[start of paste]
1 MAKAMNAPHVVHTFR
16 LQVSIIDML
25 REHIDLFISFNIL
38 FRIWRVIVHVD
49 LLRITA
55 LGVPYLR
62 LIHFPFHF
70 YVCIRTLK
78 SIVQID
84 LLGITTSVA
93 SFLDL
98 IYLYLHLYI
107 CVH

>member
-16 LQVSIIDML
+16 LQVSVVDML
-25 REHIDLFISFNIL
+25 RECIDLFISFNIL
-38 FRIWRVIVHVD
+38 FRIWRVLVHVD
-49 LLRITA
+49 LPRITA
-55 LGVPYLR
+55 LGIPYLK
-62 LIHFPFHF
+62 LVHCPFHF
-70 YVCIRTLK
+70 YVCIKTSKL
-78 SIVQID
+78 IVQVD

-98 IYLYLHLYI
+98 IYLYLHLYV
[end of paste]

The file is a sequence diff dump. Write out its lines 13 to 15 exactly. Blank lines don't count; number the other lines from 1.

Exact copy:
107 CVH

>member
-16 LQVSIIDML